Aesop Queer Library Returns for Pride Month 2023

'The books [in the Aesop Queer Library] range from forgotten titles to culture-defining classics, and also puts a big focus on independent names and emerging authors.' Eric Brain, Hypebeast, 15 June 2023

New York Times: 36 Hours in London

'Bloomsbury is the heart of literary London...and there is no better place in the city to go book shopping' writes Desiree Ibekwe in the New York Times, 22 December 2022. 

Peter Dorey, Co-Founder of Gay's The Word Bookshop, Dies Aged 73

'It is clear that generations of LGBT+ people owe Peter Dorey a debt of thanks' reports Will Stroude for Attitude Magazine, 16 February 2021.

Bigoted British tiger that bit off more than it could chew

Graham McKerrow writes for talking humanities about Operation Tiger, the British state’s attempt in the 1980s to prohibit the importation of all queer books, newspapers and magazines, including a raid on Gay's The Word in 1984.

'The importance of Gay's The Word...'

'...the first place I'll be going after lockdown', writes Colin Crummy in Penguin Features, 14 April 2020.

Jonathan Cutbill Leaves 'Phenomenal Collection' of LGBTQ Literature

Jonathan Cutbill, one of the founders of Gay's The Word who passed away in 2019, leaves his LGBTQ Literature collection to University of London, writes Steve Brown for Attitude Magazine, 24 January 2020.

The Best LGBTQIA+ Literature

British Vogue asks 'icons of the LGBTQIA+ community' to share what we queer writing we should be reading, including Ernest Hole, founder of Gay's The Word bookshop, written by Liam Freeman, 21 June 2019.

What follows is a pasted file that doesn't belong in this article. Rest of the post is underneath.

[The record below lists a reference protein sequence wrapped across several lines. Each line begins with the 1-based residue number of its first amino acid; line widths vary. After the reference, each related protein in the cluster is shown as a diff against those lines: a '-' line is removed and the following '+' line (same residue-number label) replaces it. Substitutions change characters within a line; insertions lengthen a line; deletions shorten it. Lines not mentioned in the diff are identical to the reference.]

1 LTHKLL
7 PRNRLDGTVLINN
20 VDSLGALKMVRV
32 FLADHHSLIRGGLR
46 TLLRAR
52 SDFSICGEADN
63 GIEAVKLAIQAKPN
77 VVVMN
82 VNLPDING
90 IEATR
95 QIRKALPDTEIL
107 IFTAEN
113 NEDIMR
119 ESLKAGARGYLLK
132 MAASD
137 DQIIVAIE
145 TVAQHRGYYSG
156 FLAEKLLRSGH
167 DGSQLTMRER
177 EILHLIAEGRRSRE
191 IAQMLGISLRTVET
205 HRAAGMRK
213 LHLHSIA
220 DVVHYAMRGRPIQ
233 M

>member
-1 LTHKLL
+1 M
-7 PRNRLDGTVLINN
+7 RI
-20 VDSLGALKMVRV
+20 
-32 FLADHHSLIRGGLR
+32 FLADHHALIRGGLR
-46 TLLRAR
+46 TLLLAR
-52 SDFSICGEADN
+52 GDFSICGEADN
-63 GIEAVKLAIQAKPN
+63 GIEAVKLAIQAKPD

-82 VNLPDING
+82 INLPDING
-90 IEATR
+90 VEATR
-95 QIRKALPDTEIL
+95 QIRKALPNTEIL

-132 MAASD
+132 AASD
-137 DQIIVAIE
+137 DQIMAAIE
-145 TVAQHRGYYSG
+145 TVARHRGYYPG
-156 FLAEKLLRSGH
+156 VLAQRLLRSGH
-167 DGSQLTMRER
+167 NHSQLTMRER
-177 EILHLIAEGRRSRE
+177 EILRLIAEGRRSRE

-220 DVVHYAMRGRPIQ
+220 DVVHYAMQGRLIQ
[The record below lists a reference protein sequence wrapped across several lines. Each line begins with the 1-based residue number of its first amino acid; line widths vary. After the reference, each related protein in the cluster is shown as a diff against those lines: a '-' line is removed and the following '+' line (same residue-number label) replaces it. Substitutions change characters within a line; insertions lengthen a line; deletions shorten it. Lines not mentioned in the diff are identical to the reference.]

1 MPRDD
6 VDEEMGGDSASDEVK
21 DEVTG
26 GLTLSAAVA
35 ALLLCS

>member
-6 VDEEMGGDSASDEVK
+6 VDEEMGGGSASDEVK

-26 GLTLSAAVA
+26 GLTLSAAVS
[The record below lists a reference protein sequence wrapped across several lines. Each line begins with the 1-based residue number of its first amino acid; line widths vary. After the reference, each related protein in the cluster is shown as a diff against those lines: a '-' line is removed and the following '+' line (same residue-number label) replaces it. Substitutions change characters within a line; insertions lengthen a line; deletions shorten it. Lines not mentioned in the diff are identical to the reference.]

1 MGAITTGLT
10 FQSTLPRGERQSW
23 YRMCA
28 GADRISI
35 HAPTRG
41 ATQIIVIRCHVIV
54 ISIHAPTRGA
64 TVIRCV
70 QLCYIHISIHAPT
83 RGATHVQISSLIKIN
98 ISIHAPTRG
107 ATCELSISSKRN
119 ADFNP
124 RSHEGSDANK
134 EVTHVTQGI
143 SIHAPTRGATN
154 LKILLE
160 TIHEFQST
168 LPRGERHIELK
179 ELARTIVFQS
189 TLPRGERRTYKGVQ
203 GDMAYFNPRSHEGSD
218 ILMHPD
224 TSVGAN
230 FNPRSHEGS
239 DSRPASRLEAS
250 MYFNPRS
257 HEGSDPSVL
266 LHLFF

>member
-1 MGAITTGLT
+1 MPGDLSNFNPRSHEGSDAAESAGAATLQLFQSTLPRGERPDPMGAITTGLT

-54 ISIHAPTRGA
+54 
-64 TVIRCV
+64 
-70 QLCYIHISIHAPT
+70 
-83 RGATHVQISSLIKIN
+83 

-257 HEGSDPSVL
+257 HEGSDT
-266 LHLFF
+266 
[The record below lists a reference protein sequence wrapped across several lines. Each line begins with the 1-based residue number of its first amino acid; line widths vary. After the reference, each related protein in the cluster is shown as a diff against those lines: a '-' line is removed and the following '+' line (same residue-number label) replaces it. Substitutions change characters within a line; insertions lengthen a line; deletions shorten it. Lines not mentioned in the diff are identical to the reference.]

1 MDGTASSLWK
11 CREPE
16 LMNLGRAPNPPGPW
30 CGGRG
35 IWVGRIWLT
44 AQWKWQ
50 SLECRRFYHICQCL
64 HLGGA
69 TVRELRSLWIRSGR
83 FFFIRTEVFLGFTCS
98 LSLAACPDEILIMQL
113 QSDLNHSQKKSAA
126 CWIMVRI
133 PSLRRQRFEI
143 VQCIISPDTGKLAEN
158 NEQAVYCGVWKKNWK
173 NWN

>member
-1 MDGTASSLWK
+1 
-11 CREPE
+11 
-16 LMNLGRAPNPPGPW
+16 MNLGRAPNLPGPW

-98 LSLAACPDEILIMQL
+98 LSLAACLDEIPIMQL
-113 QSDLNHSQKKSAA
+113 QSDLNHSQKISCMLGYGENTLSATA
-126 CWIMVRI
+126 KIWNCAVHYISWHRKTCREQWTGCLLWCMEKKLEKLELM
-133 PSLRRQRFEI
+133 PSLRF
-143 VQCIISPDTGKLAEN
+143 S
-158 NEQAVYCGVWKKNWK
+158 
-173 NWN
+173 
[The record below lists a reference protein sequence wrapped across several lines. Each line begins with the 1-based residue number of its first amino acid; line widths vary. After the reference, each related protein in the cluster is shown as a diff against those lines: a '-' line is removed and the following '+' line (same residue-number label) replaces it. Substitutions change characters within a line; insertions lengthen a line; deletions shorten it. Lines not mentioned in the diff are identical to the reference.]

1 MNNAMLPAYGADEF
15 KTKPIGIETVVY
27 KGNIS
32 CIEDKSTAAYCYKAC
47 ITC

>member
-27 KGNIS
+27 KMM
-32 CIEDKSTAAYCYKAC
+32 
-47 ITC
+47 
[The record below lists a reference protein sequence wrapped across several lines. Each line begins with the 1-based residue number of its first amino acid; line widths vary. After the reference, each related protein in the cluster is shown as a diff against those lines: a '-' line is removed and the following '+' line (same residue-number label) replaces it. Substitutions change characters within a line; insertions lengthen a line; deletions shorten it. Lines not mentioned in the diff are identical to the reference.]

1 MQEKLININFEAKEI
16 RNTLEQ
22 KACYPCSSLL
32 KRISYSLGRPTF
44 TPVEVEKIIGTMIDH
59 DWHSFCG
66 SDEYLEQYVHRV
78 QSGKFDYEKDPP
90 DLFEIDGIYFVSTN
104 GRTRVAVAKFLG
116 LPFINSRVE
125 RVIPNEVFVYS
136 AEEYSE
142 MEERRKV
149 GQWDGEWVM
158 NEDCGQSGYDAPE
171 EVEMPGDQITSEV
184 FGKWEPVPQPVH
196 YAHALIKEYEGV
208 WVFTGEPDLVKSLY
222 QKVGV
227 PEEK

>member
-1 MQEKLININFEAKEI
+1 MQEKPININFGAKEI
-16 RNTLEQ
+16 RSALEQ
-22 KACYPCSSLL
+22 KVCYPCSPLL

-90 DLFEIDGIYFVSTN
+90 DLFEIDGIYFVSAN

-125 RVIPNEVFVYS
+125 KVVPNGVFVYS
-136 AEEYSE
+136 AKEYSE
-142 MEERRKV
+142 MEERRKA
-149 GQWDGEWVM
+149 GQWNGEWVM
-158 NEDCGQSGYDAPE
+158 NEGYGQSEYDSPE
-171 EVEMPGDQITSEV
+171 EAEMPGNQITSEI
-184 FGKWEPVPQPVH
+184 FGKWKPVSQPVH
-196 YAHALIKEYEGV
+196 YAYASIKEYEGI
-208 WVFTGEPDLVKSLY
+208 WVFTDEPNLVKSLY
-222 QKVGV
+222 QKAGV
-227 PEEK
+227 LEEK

Gay's The Word Wants You To Notice It

The Londonist profiles the bookshop, asking about visibility and pride, written by Harry Rosehill, 11 June 2019.

Celebrating 40 years of Gay's The Word, London's glorious LGBTQ bookshop

Dazed Digital profiles the bookshop for its 40th anniversary, written by Louis Staples, 27 February 2019.

Inside England's [First] LGBT Bookshop

i-D Magazine interviews Gay's The Word's in light of its 40th anniversary, written by Jake Hall, 18 January 2019.

[NB: The original headline reads 'England's only LGBT bookshop' as it was prior to the opening of the The Portal Bookshop in York.]

Gay's The Word turns 40

'How a small LGBT bookshop became an unlikely battleground in the fight for gay acceptance', writes Thomas Stichbury for Attitude Magazine, 17 January 2019.

Bookshop of the Month - Damian Barr's Literary Salon

Gay's The Word is profiled for Damian Barr's Literary Salon in November 2018 with a Q&A with Uli Lenart.

The Birth of Gay's The Word

Ernest Hole writes the history of the bookshop for the first time in Polari Magazine, 17 January 2012.